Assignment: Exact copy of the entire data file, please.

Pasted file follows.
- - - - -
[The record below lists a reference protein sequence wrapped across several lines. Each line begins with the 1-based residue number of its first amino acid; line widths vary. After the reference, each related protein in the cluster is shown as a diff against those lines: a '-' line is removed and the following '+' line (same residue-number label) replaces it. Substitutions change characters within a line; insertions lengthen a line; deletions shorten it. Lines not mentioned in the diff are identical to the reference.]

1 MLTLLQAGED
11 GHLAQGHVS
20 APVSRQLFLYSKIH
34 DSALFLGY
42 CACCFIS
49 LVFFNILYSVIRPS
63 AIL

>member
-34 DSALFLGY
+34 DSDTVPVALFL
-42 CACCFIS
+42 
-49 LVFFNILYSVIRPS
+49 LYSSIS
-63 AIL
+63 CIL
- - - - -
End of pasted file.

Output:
[The record below lists a reference protein sequence wrapped across several lines. Each line begins with the 1-based residue number of its first amino acid; line widths vary. After the reference, each related protein in the cluster is shown as a diff against those lines: a '-' line is removed and the following '+' line (same residue-number label) replaces it. Substitutions change characters within a line; insertions lengthen a line; deletions shorten it. Lines not mentioned in the diff are identical to the reference.]

1 MLTLLQAGED
11 GHLAQGHVS
20 APVSRQLFLYSKIH
34 DSALFLGY
42 CACCFIS
49 LVFFNILYSVIRPS
63 AIL

>member
-34 DSALFLGY
+34 DSDTVPVALFL
-42 CACCFIS
+42 
-49 LVFFNILYSVIRPS
+49 LYSSIS
-63 AIL
+63 CIL